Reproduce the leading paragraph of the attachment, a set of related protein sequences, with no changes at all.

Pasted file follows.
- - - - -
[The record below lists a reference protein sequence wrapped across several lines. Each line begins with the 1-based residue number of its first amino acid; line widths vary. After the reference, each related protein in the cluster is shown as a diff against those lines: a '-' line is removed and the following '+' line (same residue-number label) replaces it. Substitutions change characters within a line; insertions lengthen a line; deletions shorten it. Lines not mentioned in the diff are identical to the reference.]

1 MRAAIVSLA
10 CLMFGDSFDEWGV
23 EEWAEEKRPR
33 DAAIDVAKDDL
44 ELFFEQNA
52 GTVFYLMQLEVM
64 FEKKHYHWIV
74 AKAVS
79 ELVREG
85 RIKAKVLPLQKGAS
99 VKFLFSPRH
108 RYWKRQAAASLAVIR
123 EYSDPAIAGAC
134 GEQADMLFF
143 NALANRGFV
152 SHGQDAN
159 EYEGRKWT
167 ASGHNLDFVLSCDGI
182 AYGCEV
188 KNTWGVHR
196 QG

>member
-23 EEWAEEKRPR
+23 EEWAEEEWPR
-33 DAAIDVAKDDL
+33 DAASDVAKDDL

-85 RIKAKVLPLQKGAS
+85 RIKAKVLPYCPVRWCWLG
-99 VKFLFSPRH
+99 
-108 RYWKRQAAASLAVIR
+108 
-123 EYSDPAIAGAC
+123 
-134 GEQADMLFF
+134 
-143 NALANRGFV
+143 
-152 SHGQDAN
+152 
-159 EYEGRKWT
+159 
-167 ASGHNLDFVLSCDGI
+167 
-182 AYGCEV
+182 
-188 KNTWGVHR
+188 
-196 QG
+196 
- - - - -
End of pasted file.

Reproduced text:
[The record below lists a reference protein sequence wrapped across several lines. Each line begins with the 1-based residue number of its first amino acid; line widths vary. After the reference, each related protein in the cluster is shown as a diff against those lines: a '-' line is removed and the following '+' line (same residue-number label) replaces it. Substitutions change characters within a line; insertions lengthen a line; deletions shorten it. Lines not mentioned in the diff are identical to the reference.]